I traveled a thousand miles north to Wyoming this summer, but mardecortesbaja contributor Paul Zahl (see The Zahl File) and his wife Mary ranged even further afield, leading a religious-themed tour to Russia.  (Mary and Paul are personable folks, and Dr. Zahl is a widely respected scholar of religion, so they're much in demand for such tours.)  Paul was kind enough to send some reports of his adventures, of which this is the first:


by Paul Zahl

In the movie Russian Ark there is a scene in which an
aristocratic French visitor to The Hermitage Museum at St. Petersburg
lectures a young Russian of the early Nineteenth Century concerning a
painting by El Greco
(above.)  So moved is the Marquis by this painting that he
kneels in adoration before it.  He explains to the young Russian that
the picture bears the image of the founders of Christianity, St. Peter
and St. Paul.  The scene in
Russian Ark is moving and

Last month, my wife and I took a group to see the very
painting in person.  It is in a room full of El Grecos, but it stands
out for its warmth and the humility of one of the figures.  The picture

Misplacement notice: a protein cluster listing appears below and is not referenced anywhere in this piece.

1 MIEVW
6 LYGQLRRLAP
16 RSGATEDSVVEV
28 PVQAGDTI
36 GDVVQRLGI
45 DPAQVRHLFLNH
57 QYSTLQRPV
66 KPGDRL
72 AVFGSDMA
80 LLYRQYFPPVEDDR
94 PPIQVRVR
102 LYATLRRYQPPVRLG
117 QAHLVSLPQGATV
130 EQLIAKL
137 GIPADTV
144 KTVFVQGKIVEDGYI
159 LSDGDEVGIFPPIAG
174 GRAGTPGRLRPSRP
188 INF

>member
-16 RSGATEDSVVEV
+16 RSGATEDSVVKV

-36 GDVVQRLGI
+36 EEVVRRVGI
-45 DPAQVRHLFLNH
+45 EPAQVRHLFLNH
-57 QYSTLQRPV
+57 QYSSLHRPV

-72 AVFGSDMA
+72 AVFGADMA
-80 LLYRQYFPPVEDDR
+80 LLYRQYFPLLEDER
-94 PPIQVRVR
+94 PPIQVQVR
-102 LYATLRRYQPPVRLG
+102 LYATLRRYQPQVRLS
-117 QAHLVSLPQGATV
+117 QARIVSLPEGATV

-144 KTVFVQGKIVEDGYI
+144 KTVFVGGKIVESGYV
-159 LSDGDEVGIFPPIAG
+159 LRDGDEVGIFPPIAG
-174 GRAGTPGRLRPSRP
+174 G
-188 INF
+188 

also tells a story familiar to many: the tension between humility and
grace, represented by El Greco's depiction of St. Peter; and doctrine
and the authority of  the truth, represented by St. Paul. 

The picture was painted by El Greco between 1587 and 1592.  St.
Peter is on the left, an old and humbled man of soft features and
tenderness.  You could approach him and tell him almost anything about
yourself.  He is somewhat sad, sympathetic, and modest.  The observer
has to look very carefully to notice that Peter is carrying the key to
the kingdom in his left hand. But that is in shadow, almost obscured.

St. Paul, on the other hand, while not arrogant, is a person
possessed of his Idea.  With his left hand, his left fore-knuckle
actually, he directs our attention to the Word, the Bible before him.
 With his right hand, Paul reasons.  His features are ascetic,
convinced, sincere, a little detached from persons, but
possessed of
his Idea.

El Greco observes these two great men — I thought of
Rossellini's television movie entitled